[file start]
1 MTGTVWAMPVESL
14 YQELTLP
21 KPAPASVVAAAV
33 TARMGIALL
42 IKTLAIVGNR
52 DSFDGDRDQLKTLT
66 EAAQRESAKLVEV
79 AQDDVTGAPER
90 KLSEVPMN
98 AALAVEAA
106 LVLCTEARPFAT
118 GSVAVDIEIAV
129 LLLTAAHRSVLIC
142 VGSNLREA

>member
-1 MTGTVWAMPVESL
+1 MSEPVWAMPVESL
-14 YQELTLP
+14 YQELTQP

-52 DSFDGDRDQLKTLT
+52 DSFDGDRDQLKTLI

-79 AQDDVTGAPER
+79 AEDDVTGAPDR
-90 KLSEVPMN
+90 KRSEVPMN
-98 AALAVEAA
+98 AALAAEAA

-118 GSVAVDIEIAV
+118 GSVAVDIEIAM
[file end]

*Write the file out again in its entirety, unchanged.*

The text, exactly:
1 MTGTVWAMPVESL
14 YQELTLP
21 KPAPASVVAAAV
33 TARMGIALL
42 IKTLAIVGNR
52 DSFDGDRDQLKTLT
66 EAAQRESAKLVEV
79 AQDDVTGAPER
90 KLSEVPMN
98 AALAVEAA
106 LVLCTEARPFAT
118 GSVAVDIEIAV
129 LLLTAAHRSVLIC
142 VGSNLREA

>member
-1 MTGTVWAMPVESL
+1 MSEPVWAMPVESL
-14 YQELTLP
+14 YQELTQP

-52 DSFDGDRDQLKTLT
+52 DSFDGDRDQLKTLI

-79 AQDDVTGAPER
+79 AEDDVTGAPDR
-90 KLSEVPMN
+90 KRSEVPMN
-98 AALAVEAA
+98 AALAAEAA

-118 GSVAVDIEIAV
+118 GSVAVDIEIAM